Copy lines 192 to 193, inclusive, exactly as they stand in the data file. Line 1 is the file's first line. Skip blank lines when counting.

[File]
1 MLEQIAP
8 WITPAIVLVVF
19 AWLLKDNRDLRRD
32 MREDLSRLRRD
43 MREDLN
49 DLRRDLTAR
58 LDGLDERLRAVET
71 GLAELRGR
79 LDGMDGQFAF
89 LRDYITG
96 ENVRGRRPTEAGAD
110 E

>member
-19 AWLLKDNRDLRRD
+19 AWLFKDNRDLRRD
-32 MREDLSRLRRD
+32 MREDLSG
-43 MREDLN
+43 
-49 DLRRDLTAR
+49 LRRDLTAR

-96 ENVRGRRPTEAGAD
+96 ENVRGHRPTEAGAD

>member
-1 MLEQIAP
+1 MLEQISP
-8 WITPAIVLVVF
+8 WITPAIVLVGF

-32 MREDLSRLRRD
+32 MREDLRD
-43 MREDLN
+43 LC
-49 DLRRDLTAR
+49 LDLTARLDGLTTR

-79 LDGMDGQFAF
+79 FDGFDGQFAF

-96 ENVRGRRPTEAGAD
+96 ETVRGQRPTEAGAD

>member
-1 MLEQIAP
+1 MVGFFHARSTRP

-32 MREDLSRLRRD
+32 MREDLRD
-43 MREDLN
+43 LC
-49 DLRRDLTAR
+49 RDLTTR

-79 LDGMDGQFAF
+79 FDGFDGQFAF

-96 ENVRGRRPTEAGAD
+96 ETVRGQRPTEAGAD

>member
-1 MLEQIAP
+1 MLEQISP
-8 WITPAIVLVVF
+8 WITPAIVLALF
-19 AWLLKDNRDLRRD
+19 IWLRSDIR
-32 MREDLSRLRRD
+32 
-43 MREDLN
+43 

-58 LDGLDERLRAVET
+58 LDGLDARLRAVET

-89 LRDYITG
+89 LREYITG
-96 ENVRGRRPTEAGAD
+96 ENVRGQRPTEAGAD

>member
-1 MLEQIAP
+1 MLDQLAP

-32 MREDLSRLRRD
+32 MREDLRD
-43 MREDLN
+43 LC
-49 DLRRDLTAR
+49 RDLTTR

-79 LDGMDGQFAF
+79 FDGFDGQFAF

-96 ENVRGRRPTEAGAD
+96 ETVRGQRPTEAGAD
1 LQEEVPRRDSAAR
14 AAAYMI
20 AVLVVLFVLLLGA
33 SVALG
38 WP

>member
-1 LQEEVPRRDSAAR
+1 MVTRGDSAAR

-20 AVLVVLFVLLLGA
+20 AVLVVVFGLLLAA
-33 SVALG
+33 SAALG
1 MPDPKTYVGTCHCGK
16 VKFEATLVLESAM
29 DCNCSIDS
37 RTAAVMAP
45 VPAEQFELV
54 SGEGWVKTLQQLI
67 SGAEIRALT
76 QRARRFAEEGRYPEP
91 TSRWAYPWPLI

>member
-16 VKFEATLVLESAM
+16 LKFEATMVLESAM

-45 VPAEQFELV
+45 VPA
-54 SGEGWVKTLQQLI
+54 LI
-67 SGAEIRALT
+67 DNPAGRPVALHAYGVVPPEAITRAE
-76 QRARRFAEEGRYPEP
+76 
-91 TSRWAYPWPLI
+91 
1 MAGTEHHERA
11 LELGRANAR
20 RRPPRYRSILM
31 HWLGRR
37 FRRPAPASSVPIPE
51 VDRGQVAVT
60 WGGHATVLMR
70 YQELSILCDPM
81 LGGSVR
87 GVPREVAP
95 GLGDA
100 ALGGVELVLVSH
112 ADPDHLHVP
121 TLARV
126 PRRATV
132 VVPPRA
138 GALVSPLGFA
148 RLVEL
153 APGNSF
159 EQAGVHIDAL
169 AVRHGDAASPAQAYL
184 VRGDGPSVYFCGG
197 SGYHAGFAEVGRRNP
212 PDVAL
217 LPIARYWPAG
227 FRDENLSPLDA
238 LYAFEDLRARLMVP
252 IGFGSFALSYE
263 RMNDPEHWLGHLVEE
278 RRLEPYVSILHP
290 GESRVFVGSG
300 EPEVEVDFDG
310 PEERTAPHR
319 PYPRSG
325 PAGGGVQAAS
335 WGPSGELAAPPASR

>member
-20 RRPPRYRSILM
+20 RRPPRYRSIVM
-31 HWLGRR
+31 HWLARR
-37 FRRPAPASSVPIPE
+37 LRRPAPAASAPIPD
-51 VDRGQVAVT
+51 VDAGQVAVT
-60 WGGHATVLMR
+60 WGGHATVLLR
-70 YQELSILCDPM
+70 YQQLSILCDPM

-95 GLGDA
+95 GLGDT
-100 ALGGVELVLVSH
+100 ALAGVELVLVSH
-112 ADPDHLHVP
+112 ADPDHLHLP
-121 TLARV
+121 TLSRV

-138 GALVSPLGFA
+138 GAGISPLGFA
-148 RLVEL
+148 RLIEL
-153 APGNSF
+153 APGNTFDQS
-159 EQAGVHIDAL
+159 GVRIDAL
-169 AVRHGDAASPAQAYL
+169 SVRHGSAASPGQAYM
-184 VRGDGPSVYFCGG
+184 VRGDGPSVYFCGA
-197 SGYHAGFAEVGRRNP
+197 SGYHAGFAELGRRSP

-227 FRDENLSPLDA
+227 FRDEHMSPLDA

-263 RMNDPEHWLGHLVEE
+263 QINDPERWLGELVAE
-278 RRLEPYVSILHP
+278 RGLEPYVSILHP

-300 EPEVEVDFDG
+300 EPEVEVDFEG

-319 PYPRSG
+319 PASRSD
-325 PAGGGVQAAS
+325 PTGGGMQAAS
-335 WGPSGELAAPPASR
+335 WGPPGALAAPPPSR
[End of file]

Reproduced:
+278 RGLEPYVSILHP

-300 EPEVEVDFDG